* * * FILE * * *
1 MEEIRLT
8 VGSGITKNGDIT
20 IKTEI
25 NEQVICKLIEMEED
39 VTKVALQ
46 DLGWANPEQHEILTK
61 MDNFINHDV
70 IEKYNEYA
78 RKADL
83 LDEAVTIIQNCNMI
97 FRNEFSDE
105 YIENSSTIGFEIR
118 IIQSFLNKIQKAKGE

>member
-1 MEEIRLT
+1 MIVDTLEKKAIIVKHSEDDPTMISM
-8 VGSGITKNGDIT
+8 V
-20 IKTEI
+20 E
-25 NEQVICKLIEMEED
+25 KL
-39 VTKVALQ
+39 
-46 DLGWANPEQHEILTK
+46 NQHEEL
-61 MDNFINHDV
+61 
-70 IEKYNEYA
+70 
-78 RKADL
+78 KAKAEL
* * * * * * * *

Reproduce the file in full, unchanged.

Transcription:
1 MEEIRLT
8 VGSGITKNGDIT
20 IKTEI
25 NEQVICKLIEMEED
39 VTKVALQ
46 DLGWANPEQHEILTK
61 MDNFINHDV
70 IEKYNEYA
78 RKADL
83 LDEAVTIIQNCNMI
97 FRNEFSDE
105 YIENSSTIGFEIR
118 IIQSFLNKIQKAKGE

>member
-1 MEEIRLT
+1 MIVDTLEKKAIIVKHSEDDPTMISM
-8 VGSGITKNGDIT
+8 V
-20 IKTEI
+20 E
-25 NEQVICKLIEMEED
+25 KL
-39 VTKVALQ
+39 
-46 DLGWANPEQHEILTK
+46 NQHEEL
-61 MDNFINHDV
+61 
-70 IEKYNEYA
+70 
-78 RKADL
+78 KAKAEL